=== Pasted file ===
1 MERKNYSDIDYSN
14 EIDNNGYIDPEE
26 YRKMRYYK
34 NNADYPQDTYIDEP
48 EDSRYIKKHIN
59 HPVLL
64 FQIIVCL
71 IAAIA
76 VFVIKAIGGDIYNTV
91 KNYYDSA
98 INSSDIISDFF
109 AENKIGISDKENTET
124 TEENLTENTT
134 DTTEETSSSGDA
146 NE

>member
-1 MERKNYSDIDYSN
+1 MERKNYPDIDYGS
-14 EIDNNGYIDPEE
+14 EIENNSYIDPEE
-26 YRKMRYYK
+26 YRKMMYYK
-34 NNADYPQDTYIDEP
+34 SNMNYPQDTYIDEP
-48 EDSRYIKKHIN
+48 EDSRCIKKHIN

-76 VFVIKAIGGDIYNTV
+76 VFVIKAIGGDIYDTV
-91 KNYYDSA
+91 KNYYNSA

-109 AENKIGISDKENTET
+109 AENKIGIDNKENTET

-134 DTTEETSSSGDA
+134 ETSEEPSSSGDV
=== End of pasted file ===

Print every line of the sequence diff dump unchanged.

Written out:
1 MERKNYSDIDYSN
14 EIDNNGYIDPEE
26 YRKMRYYK
34 NNADYPQDTYIDEP
48 EDSRYIKKHIN
59 HPVLL
64 FQIIVCL
71 IAAIA
76 VFVIKAIGGDIYNTV
91 KNYYDSA
98 INSSDIISDFF
109 AENKIGISDKENTET
124 TEENLTENTT
134 DTTEETSSSGDA
146 NE

>member
-1 MERKNYSDIDYSN
+1 MERKNYPDIDYGS
-14 EIDNNGYIDPEE
+14 EIENNSYIDPEE
-26 YRKMRYYK
+26 YRKMMYYK
-34 NNADYPQDTYIDEP
+34 SNMNYPQDTYIDEP
-48 EDSRYIKKHIN
+48 EDSRCIKKHIN

-76 VFVIKAIGGDIYNTV
+76 VFVIKAIGGDIYDTV
-91 KNYYDSA
+91 KNYYNSA

-109 AENKIGISDKENTET
+109 AENKIGIDNKENTET

-134 DTTEETSSSGDA
+134 ETSEEPSSSGDV